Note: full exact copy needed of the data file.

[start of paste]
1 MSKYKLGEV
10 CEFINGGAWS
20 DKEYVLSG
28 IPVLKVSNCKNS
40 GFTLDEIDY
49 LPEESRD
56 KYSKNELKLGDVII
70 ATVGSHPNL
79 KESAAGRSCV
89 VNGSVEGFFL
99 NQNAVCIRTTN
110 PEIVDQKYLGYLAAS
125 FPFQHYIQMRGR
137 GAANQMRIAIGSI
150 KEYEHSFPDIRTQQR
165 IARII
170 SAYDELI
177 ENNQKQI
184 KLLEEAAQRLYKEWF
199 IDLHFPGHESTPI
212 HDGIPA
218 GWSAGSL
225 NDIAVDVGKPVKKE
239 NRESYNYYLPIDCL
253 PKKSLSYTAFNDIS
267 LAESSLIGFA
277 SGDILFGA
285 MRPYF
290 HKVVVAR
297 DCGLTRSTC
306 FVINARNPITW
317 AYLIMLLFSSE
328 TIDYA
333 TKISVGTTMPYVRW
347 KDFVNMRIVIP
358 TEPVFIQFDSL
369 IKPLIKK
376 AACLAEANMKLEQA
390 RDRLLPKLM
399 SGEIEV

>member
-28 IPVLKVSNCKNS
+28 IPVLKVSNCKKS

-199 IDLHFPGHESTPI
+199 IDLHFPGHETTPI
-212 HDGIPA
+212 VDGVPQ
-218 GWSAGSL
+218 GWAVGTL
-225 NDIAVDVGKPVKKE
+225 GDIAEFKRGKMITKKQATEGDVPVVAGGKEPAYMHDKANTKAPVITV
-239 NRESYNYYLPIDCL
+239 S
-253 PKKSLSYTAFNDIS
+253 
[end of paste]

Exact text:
1 MSKYKLGEV
10 CEFINGGAWS
20 DKEYVLSG
28 IPVLKVSNCKNS
40 GFTLDEIDY
49 LPEESRD
56 KYSKNELKLGDVII
70 ATVGSHPNL
79 KESAAGRSCV
89 VNGSVEGFFL
99 NQNAVCIRTTN
110 PEIVDQKYLGYLAAS
125 FPFQHYIQMRGR
137 GAANQMRIAIGSI
150 KEYEHSFPDIRTQQR
165 IARII
170 SAYDELI
177 ENNQKQI
184 KLLEEAAQRLYKEWF
199 IDLHFPGHESTPI
212 HDGIPA
218 GWSAGSL
225 NDIAVDVGKPVKKE
239 NRESYNYYLPIDCL
253 PKKSLSYTAFNDIS
267 LAESSLIGFA
277 SGDILFGA
285 MRPYF
290 HKVVVAR
297 DCGLTRSTC
306 FVINARNPITW
317 AYLIMLLFSSE
328 TIDYA
333 TKISVGTTMPYVRW
347 KDFVNMRIVIP
358 TEPVFIQFDSL
369 IKPLIKK
376 AACLAEANMKLEQA
390 RDRLLPKLM
399 SGEIEV

>member
-28 IPVLKVSNCKNS
+28 IPVLKVSNCKKS

-199 IDLHFPGHESTPI
+199 IDLHFPGHETTPI
-212 HDGIPA
+212 VDGVPQ
-218 GWSAGSL
+218 GWAVGTL
-225 NDIAVDVGKPVKKE
+225 GDIAEFKRGKMITKKQATEGDVPVVAGGKEPAYMHDKANTKAPVITV
-239 NRESYNYYLPIDCL
+239 S
-253 PKKSLSYTAFNDIS
+253 